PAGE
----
The equity release market moved closer to £1bn of activity in a single quarter as homeowners aged 55 plus unlocked a record £971m from their homes in Q2 2018, the Equity Release Council has found.
Total lending between April and June increased by 12% compared with the first quarter of 2018 (£870m) and by 39% year-on-year from Q2 2017 (£701m).
This quarterly increase was broadly in line with the average 11% growth seen from quarter-to-quarter since Q1 2016.
Dean Mirfin, chief product officer, at Key Retirement said: “This latest equity release market data emphases the increasing contribution that home equity is making to the financial well-being of the over 50s.
“The quarterly growth trend of 10% plus is very likely to continue and whilst surpassing £1bn of quarterly lending will be an important milestone what is more significant is the on-going growth in consumer demand, up by 27 per cent year-on-year.
“This suggests that we will see the market reach well over £4bn by year end. Using property wealth is now a recognised later life funding solution and there’s a growing gifting trend, too.”
This steady growth has resulted from increased demand: total customers served during Q2 rose by over a quarter (27%) year-on-year from 16,022 in Q2 2017 to 20,326, up 9% from Q1 2018 (18,586).
As a result, total lending in the first half of 2018 reached £1.84bn overall, up by 32% from H1 2017. The total number of customers served increased by 28% over the same period from 16,805 to 38,912.
The rise in activity during Q2 was driven by 11,295 customers taking out new plans, compared with 10,195 in the previous quarter and 8,454 a year earlier. This continues the trend for more over-55s to look to housing wealth to form part of their financial planning.
More than three in five (62%) new customers chose drawdown lifetime mortgages, allowing them access to equity from their homes in multiple instalments over time, which limits the interest owed.
Nearly two in five (38%) chose a lump sum mortgage to receive a single payout instead, the largest share since Q1 2017.
The number of returning drawdown customers making withdrawals from their agreed ‘reserve’ funds also rose year-on-year in Q2. However, customers taking further advances on top of an existing plan dropped by 9% from 1,002 in Q2 2017 to 910 in Q2 2018.
The average amount of housing wealth unlocked by new customers fell slightly in Q2 compared with Q1 across both drawdown and lump sum lifetime mortgages.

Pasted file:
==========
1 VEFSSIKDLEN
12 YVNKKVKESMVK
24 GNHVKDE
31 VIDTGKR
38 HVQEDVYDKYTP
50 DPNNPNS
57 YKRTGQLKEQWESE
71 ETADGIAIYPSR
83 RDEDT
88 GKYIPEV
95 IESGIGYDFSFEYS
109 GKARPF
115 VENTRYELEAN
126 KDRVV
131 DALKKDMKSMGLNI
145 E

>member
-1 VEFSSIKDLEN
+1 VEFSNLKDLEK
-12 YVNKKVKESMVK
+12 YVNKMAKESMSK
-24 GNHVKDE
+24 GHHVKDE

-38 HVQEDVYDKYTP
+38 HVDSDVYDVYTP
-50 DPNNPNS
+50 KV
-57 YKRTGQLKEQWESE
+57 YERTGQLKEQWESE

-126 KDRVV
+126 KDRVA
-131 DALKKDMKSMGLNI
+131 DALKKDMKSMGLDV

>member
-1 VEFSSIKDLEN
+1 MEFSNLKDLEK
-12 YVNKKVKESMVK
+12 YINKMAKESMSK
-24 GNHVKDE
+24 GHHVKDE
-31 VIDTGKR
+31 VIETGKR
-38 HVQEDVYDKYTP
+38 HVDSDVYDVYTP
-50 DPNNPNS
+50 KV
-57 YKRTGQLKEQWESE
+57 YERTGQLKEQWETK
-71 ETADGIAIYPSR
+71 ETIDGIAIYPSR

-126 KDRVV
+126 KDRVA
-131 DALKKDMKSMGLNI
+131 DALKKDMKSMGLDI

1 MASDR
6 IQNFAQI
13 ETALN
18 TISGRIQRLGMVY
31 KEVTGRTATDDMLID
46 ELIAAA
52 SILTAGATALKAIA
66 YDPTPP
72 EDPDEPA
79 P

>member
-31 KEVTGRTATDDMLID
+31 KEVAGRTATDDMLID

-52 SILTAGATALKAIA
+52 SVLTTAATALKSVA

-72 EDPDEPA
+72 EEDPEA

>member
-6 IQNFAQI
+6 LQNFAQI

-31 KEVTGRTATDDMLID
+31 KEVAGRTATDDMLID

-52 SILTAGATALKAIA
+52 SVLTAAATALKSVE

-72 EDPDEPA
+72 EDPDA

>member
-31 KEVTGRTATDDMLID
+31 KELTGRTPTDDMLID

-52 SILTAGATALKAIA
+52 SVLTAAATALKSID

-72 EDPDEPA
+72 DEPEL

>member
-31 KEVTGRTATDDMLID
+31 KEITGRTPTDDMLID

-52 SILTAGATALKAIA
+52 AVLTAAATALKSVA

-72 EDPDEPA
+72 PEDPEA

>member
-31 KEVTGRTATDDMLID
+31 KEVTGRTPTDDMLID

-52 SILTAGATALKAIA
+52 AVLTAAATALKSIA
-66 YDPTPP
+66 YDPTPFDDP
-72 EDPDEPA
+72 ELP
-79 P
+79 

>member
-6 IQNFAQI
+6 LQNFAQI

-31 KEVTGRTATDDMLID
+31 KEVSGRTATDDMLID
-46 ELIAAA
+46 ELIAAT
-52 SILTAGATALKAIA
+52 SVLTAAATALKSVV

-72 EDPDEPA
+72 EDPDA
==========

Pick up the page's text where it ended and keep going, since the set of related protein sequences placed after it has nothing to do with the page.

The average first instalment of a drawdown plan decreased slightly from £64,797 to £63,584, while the average new lump sum plan dipped from £96,483 to £95,991.
Total lending of £93m to returning drawdown customers was the largest quarterly amount on record – a result of the growing number of customers with these products. However, the average drawdown taken per customer in Q2 fell marginally from £11,756 to £11,532.
Average further advances fluctuated more from Q1 to Q2, but this was influenced by the small number of people active in this part of the market and remained in line with averages seen since 2016.
Home reversion plans continued to make up fewer than 1% of new plans taken out in Q2 2018, although lending in this part of the market exceeded £1m for the first time in two years since Q2 2016.
David Burrowes, chairman of the Equity Release Council, said: “The social utility of housing wealth is increasingly recognised at a consumer, industry and policy level.
“Property wealth has an important role to play as part of the solution to many pressing socio-economic issues, from boosting retirement incomes to funding social care and easing intergenerational pressures by helping people to pass on a ‘living inheritance’.
“Consumers are releasing money from their homes for a variety of reasons, and features like downsizing protection and repayment options mean today’s equity release product range is designed to evolve as people age and circumstances change.
“Growing choice and flexibility has propelled equity release into the mainstream consciousness, and it is crucial that consumers are encouraged to weigh up all the choices available to them.”